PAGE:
As revealed in the Independent, the OFT yesterday confirmed it will impose new conditions on the pay-television giant, including the obligation that it unbundle its channel offerings to cable companies and that any channels supplied need only go to 80 per cent of customers, rather than 100 per cent. The OFT has also insisted that BSkyB produce a rate card for its video encryption service, ensuring fair and open access for all broadcasters.
In return, the company, 40 per cent-owned by Rupert Murdoch, has avoided a reference to the Monopolies and Merers Commission. In announcing the changes, which followed a six-month inquiry, OFT director general John Bridgeman said that "although BSkyB is not acting anti-competitively the competitive process is being impaired".
BSkyB hailed the announcement as vindication of its approach to the cable television marketplace. "We are grateful to have had the opportunity to put the record straight on a number of pre-conceptions about BSkyB's behaviour," Sam Chisholm, chief executive, said yesterday. "We are happy to give undertakings which give reassurance that these pre-conceptions are not backed up by any intent on BSkyB's part."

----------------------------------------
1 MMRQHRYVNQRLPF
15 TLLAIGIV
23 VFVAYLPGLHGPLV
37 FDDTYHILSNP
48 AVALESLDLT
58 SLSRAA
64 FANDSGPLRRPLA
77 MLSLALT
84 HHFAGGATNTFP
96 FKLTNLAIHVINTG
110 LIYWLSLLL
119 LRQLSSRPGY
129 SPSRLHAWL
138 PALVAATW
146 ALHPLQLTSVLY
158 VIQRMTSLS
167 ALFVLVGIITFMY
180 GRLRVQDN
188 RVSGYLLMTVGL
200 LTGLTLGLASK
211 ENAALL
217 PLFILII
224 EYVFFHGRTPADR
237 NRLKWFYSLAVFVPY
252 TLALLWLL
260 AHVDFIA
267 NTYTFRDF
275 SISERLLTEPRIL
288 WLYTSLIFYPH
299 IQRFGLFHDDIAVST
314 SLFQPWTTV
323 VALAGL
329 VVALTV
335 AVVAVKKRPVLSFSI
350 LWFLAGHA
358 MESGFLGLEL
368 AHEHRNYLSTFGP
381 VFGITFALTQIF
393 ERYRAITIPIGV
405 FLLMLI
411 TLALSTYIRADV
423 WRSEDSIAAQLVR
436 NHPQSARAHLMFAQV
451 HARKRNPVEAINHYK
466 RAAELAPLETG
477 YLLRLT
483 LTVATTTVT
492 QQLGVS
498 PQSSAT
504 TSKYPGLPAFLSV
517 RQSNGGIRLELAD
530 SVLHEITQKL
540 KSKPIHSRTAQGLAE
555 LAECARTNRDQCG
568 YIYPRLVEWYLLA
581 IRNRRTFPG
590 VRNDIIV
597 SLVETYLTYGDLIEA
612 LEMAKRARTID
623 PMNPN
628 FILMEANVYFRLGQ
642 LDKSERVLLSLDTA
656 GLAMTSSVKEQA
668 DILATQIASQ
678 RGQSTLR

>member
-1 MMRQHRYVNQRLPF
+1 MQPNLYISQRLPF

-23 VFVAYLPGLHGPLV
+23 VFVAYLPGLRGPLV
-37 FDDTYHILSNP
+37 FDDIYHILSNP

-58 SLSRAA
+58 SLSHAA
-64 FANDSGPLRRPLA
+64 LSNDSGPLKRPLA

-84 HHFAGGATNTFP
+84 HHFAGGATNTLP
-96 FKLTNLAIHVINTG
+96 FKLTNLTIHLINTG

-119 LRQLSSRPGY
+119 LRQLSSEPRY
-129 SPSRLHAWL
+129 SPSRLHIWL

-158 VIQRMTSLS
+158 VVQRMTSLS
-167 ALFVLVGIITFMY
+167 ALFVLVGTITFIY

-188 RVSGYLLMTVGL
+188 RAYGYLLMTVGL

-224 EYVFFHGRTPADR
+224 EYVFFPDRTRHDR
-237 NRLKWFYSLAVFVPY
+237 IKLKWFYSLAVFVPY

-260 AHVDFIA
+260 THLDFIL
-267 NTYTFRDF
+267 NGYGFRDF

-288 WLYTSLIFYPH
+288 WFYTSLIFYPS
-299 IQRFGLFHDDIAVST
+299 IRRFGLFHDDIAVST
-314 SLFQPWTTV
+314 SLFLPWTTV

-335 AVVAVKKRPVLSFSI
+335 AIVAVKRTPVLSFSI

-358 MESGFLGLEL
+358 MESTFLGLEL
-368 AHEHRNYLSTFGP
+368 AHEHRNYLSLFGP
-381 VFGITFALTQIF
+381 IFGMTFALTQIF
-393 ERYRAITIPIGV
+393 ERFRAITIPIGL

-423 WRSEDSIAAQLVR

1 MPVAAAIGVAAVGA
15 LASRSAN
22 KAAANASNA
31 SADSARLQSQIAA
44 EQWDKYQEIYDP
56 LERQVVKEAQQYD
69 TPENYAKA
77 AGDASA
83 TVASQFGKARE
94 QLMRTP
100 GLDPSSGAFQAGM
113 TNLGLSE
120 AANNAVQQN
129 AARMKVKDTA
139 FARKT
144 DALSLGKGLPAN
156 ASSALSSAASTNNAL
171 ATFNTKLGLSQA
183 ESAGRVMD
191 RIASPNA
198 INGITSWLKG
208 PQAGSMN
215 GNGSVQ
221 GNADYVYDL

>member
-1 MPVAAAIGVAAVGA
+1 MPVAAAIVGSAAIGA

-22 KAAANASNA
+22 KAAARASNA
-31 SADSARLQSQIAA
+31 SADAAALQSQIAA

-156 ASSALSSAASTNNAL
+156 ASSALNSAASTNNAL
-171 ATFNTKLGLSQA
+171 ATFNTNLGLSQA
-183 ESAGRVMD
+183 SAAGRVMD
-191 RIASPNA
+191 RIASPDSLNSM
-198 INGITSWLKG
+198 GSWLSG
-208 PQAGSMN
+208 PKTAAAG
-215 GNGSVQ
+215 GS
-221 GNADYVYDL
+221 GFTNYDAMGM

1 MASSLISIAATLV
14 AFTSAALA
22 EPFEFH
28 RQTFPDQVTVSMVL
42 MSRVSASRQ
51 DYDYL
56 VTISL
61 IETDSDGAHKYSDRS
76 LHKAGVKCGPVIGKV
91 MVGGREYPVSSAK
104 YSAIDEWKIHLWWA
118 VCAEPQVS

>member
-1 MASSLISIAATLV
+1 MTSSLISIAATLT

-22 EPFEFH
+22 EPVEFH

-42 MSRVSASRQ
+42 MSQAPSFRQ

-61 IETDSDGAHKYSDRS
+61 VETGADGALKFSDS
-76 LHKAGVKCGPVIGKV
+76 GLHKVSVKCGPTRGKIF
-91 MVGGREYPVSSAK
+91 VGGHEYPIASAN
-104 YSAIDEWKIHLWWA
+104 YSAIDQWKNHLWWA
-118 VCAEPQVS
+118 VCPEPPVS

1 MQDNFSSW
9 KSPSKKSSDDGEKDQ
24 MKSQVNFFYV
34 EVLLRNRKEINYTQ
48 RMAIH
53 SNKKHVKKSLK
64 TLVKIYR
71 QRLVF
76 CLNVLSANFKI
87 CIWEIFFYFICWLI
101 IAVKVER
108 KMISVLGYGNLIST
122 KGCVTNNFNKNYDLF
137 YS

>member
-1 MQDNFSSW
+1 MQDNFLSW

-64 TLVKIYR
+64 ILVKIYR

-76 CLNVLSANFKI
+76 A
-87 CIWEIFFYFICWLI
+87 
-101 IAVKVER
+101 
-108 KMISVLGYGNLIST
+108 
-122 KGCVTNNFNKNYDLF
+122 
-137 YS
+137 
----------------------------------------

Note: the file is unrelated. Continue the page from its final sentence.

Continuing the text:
A new rate card will be produced by BSkyB in coming weeks, which will be circulated to cable operators for consideration.
The changes will allow cable operators to repackage channels in response to consumer demand, and to allow customers to select fewer channels.
"This is very much a step forward," a source at Videotron, a leading cable operator, said yesterday. "The undertakings show that the OFT has begun to understand the problems in the market."
But Bell Cablemedia, one of the companies leading the complaints against BSkyB, said it was disappointed the satellite broadcaster had been permitted to "demand that cable deliver any basic channel taken to 80 per cent of its customer base, irrespective of customer choice". Another cable operator said: "This is a whitewash, and the OFT has just passed the buck."
The OFT said that BSkyB's control of satellite transponder capacity in the UK was a matter for European regulators, while its exclusive deals with the Premier League would be looked at by the Restrictive Practices Court. It added that it would keep a watching brief on BSkyB.Reuse content